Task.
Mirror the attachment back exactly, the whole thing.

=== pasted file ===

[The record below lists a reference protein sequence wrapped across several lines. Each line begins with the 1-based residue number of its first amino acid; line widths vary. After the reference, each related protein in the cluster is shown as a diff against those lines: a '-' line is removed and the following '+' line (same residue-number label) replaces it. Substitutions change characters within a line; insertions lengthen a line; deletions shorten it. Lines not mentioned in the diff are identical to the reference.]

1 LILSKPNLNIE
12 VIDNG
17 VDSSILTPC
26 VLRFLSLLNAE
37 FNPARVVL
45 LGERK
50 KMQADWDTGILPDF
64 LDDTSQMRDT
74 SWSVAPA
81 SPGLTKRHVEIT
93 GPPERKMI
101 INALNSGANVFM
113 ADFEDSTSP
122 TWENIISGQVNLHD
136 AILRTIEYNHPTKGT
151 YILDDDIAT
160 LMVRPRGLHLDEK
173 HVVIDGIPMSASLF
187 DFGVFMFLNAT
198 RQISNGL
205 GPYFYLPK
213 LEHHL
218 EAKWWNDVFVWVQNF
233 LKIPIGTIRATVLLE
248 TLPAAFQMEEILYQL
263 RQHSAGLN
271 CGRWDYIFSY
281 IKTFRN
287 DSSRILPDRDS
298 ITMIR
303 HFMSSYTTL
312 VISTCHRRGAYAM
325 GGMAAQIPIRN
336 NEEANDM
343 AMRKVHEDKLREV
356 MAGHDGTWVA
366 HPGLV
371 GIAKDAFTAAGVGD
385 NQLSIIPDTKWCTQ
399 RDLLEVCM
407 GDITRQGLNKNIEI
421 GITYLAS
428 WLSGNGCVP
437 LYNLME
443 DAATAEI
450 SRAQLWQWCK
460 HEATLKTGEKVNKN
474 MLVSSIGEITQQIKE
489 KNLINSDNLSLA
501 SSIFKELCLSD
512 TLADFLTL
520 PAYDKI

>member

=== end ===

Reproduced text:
[The record below lists a reference protein sequence wrapped across several lines. Each line begins with the 1-based residue number of its first amino acid; line widths vary. After the reference, each related protein in the cluster is shown as a diff against those lines: a '-' line is removed and the following '+' line (same residue-number label) replaces it. Substitutions change characters within a line; insertions lengthen a line; deletions shorten it. Lines not mentioned in the diff are identical to the reference.]

1 LILSKPNLNIE
12 VIDNG
17 VDSSILTPC
26 VLRFLSLLNAE
37 FNPARVVL
45 LGERK
50 KMQADWDTGILPDF
64 LDDTSQMRDT
74 SWSVAPA
81 SPGLTKRHVEIT
93 GPPERKMI
101 INALNSGANVFM
113 ADFEDSTSP
122 TWENIISGQVNLHD
136 AILRTIEYNHPTKGT
151 YILDDDIAT
160 LMVRPRGLHLDEK
173 HVVIDGIPMSASLF
187 DFGVFMFLNAT
198 RQISNGL
205 GPYFYLPK
213 LEHHL
218 EAKWWNDVFVWVQNF
233 LKIPIGTIRATVLLE
248 TLPAAFQMEEILYQL
263 RQHSAGLN
271 CGRWDYIFSY
281 IKTFRN
287 DSSRILPDRDS
298 ITMIR
303 HFMSSYTTL
312 VISTCHRRGAYAM
325 GGMAAQIPIRN
336 NEEANDM
343 AMRKVHEDKLREV
356 MAGHDGTWVA
366 HPGLV
371 GIAKDAFTAAGVGD
385 NQLSIIPDTKWCTQ
399 RDLLEVCM
407 GDITRQGLNKNIEI
421 GITYLAS
428 WLSGNGCVP
437 LYNLME
443 DAATAEI
450 SRAQLWQWCK
460 HEATLKTGEKVNKN
474 MLVSSIGEITQQIKE
489 KNLINSDNLSLA
501 SSIFKELCLSD
512 TLADFLTL
520 PAYDKI

>member